Physics Solution Manual for 1100 and 2101

# 57 reasoning to calculate the speed of the raft it is

This preview shows page 1. Sign up to view the full content.

This is the end of the preview. Sign up to access the rest of the document.

Unformatted text preview: 0 m/s, we can solve for the time to find that 0 2y a t= Applying this result to each interval gives the total time as ttotal = 2 ( −9.50 m ) 2 + 2 ( −5.70 m ) 2 + 2 − ( 5.70 m − 1.20 m ) 2 −9.80 m/s −9.80 m/s −9.80 14 244 14 244 14444 m/s 4 3 4 3 24444 3 st 1 interval 2 nd = 3.43 s rd interval 3 interval Note that the displacement y for each interval is negative, because upward has been designated as the positive direction. 57. REASONING To calculate the speed of the raft, it is necessary to determine the distance it travels and the time interval over which the motion occurs. The speed is the distance divided by the time, according to Equation 2.1. The distance is 7.00 m – 4.00 m = 3.00 m. The time is the time it takes for the stone to fall, which can be obtained from Equation 2.8 y = v0t + 1 a t 2 , since the displacement y, the initial velocity 2 ( ) v0, and the acceleration a are known. SOLUTION During the time t that it takes the stone to fall, the raft travels a distance of 7.00 m – 4.00 m = 3.00 m, and according to Equation 2.1, its speed is speed = 3.00 m t Chapter 2 Problems 75 The stone falls downward for a distance of 75.0 m, so its displacement is y = –75.0 m, where the downward direction is taken to be the negative direction. Equation 2.8 can be used to find the time of fall. Setting v0 = 0 m/s, and solving Equation 2.8 for the time t, we have t= 2 ( −75.0 m ) 2y = = 3.91 s a −9.80 m/s 2 Therefore, the speed of the raft is speed = 3.00 m = 0.767 m/s 3.91 s 58. REASONING AND SOLUTION a. We can use Equation 2.9 to obtain the speed acquired as she falls through the distance H. Taking downward as the positive direction, we find 2 v 2 = v0 + 2ay = ( 0 m/s ) + 2aH 2 or v = 2aH To acquire a speed of twice this value or 2 2aH , she must fall an additional distance H ′. ( ) 2 According to Equation 2.9 v 2 = v0 + 2ay , we have (2 2aH ) =( 2 2aH ) 2 + 2aH ′ or 4 ( 2aH ) = 2aH + 2aH ′ The acceleration due to gravity a can be eliminated algebraically from this result, giving 4H = H + H ′ or H ′ = 3H b. In the previous calculation the acceleration due to gravity was eliminated algebraically. Thus, a value other than 9.80 m/s2 would not have affected the answer to part (a) . ______________________________________________________________________________ 59. SSM WWW REASONING AND SOLUTION The stone requires a time, t1 , to reach the bottom of the hole, a distance y below the ground. Assuming downward to be the positive direction, the variables are related by Equation 2.8 with v0 = 0 m/s: 2 y = 1 at1 2 (1) 76 KINEMATICS IN ONE DIMENSION The sound travels the distance y from the bottom to the top of the hole in a time t2 . Since the sound does not experience any acceleration, the variables y and t2 are related by Equation 2.8 with a = 0 m/s2 and vsound denoting the speed of sound: y = vsound t2 (2) Equating the right hand sides of Equations (1) and (2) and using the fact that the total elapsed time is t = t1 + t2 , we have 1 at 2 21 = vsound t2 or 1 at 2 21 = vsound (t − t1 ) Rearranging gives 1 at 2 21 + vsound t1 – vsound t = 0 Substituting values and suppressing units for brevity, we obtain the following quadratic equation for t1 : 2 4.90t1 + 343t1 – 514 = 0 From the quadratic formula, we obtain t1 = –343 ± (343) 2 − 4(4.90)(–514) = 1.47 s or –71.5 s 2(4.90) The negative time corresponds to a nonphysical result and is rejected. The depth of the hole is then found using Equation 2.8 with the value of t1 obtained above: 2 y = v0t1 + 1 at1 = ( 0 m/s ) (1.47 s ) + 1 (9.80 m/s2 )(1.47 s)2 = 10.6 m 2 2 ______________________________________________________________________________ 60. REASONING The stone that is thrown upward loses speed on the way up. The stone that is thrown downward gains speed on the way down. The stones cross paths below the point that corresponds to half the height of the cliff. To see why, consider where they would cross paths if they each maintained their initial speed as they moved. Then, they would cross paths exactly at the halfway point. However, the stone traveling upward begins immediately to lose speed, while the stone traveling downward immediately gains speed. Thus, the upward moving stone travels more slowly than the downward moving stone. Consequently, the stone thrown downward has traveled farther when it reaches the crossing point than the stone thrown upward. Chapter 2 Problems 77 The initial velocity v0 is known for both stones, as is the acceleration a due to gravity. In addition, we know that at the crossing point the stones are at the same place at the same time t. Furthermore, the position of each stone is specified by its displacement y from its starting point. The equation of kinematics that relates the variables v0, a, t and y is ( ) Equation 2.8 y = v0t + 1 at 2 , and we will use it in our solution. In using this equation, we 2 will assume upward to be the positive direction. SOLUTION Applying Equation 2.8 to each stone, we have yup = v up t + 1 at 2 2 14402444 4 3 down ydown = v0 t + 1 at 2 2 144424443 and Downward moving stone...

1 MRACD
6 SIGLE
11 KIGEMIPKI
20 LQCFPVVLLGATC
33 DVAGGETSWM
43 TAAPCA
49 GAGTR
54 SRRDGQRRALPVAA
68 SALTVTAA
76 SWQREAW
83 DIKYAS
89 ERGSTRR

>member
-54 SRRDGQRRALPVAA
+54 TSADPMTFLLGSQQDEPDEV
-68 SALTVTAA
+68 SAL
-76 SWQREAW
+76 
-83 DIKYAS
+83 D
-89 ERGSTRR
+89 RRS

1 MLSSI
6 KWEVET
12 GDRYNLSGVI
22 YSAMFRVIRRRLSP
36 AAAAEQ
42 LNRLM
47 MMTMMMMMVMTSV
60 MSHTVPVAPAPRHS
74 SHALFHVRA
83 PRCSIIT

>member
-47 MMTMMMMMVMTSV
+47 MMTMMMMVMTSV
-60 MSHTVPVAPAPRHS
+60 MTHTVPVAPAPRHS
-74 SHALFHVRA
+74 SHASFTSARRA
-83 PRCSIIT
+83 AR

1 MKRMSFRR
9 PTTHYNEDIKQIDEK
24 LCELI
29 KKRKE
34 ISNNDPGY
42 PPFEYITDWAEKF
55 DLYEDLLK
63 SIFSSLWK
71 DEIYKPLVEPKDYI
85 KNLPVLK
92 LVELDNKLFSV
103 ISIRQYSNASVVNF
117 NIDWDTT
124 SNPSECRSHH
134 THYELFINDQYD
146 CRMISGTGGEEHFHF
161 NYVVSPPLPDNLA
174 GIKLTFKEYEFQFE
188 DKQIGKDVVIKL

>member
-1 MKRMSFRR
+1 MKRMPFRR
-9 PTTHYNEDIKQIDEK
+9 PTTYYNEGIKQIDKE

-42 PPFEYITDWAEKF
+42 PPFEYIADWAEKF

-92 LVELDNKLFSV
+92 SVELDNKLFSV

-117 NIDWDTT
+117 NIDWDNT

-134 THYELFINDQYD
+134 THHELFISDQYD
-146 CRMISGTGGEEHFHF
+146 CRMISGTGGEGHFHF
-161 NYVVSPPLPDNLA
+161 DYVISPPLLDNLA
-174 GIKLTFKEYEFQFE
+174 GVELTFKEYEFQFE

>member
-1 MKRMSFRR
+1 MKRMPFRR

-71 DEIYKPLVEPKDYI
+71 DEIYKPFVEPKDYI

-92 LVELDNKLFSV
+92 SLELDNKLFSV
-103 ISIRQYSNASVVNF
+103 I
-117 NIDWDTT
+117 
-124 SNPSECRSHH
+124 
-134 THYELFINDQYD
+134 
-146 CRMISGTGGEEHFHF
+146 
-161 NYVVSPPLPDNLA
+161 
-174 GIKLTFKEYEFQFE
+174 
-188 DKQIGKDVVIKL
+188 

View Full Document

## This note was uploaded on 04/30/2013 for the course PHYS 1100 and 2 taught by Professor Chastain during the Spring '13 term at LSU.

Ask a homework question - tutors are online